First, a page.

Recently, hematite coatings with semiconductor properties have received attention for photocatalytic applications. In this study, plasma and flame spraying techniques were used for hematite deposition on 316 stainless steel plates. X-ray diffraction was used for phase composition analysis, and methylene blue was used as an organic pollutant to evaluate the photocatalytic activity of thermally sprayed coatings. The results showed that all these coatings could act under visible-light irradiation but the one deposited by flame spraying at 20 cm stand-off distance showed the highest photocatalytic activity. The results showed that wavelength of the light source and pH of the solution affected the photocatalytic activity significantly. It was also shown that thermally sprayed iron oxide coatings could have a high photo-absorption ability, which could positively affect the photocatalytic activity.

  12. Fabrication and characterization of graded calcium phosphate coatings produced by ion beam sputtering/mixing deposition

    International Nuclear Information System (INIS)

    Ion beam sputtering/mixing deposition was used to produce thin calcium phosphate coatings on titanium substrate from the hydroxyapatite target. It was found that as-deposited coatings were amorphous. No distinct absorption band of the hydroxyl group was observed in FTIR spectra of the coatings but new absorption bands were present for CO32-, which was brought about during the deposition process. Scanning electron microscopy revealed that the deposited coatings had a uniform and dense structure. The calcium to phosphorous ratio of these coatings varied between 2.0 and 8.0. Analyses of XPS data revealed that the coating could be divided into four distinctive zones, and a graded structure was achieved in the as-received coating. Scratch tests showed that the coatings adhered well to the substrate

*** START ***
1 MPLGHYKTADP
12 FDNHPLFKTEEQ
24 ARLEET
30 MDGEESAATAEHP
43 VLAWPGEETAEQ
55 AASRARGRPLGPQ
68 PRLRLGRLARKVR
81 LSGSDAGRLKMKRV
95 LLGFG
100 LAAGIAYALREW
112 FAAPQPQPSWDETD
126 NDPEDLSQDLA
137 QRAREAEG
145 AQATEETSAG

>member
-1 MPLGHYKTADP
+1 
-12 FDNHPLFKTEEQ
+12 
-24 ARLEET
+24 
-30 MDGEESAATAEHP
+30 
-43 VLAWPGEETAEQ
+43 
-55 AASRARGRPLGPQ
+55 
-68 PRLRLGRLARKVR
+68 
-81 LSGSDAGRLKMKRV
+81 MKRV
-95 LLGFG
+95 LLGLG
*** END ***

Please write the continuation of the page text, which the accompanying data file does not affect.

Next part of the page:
13. Sintering of commercial tungsten boride produced by boron-carbide method

    International Nuclear Information System (INIS)

    Kinetics of densifying of tungsten boride of technical purity has been studied by sintering under argon and in vacuum. In carbon-containing medium tungsten boride displays virtually no sintering. At 1700 deg C W2B5 decays into β-WB and B; the elementary boron gets oxydized and the samples become loose and lose much weight. Dense tungsten boride (with porosity less than 8%) is possible only provided the powder is purified from oxygen and carbon and the following sintering is carried out in vacuum

  14. Application of magnetron sputtering for producing bioactive ceramic coatings on implant materials

    Indian Academy of Sciences (India)

    J Z Shi; C Z Chen; H J Yu; S J Zhang

    2008-11-01

    Radio frequency (RF) magnetron sputtering is a versatile deposition technique that can produce thin, uniform, dense calcium phosphate coatings. In this paper, principle and character of magnetron sputtering is introduced, and development of the hydroxyapatite and its composite coatings application is reviewed. In addition, influence of heat treatment on magnetron sputtered coatings is discussed. The heat treated coatings have been shown to exhibit bioactive behaviour both in vivo and in vitro. At last, the future application of the bioactive ceramic coating deposited by magnetron sputtering is mentioned.

  15. Hard chrome and molybdenum coatings produced by physical vapour deposition

    International Nuclear Information System (INIS)

    Coatings of solid solutions of carbon or nitrogen in chromium or molybdenum were prepared by cathodic magnetron sputtering. Carbon or nitrogen was introduced either through the gas phase by reactive sputtering or by direct sputtering of sintered composite targets. Chemical and structural analyses of films revealed the formation of supersaturated solid solutions for carbon or nitrogen concentrations of up to several weight per cent. The nitride and carbide phases predicted from the binary diagrams were not observed. The Cr-C and Mo-C coatings showed hardnesses of up to 2500 HV. The hardnesses of Mo-N and Cr-N reached 3000 HV. The wear and corrosion resistance of these coatings, which showed a dense structure, was superior to that of electrolytic hard chrome. (Auth.)

  16. Wear resistance of composite coatings produced by thermal spraying

    International Nuclear Information System (INIS)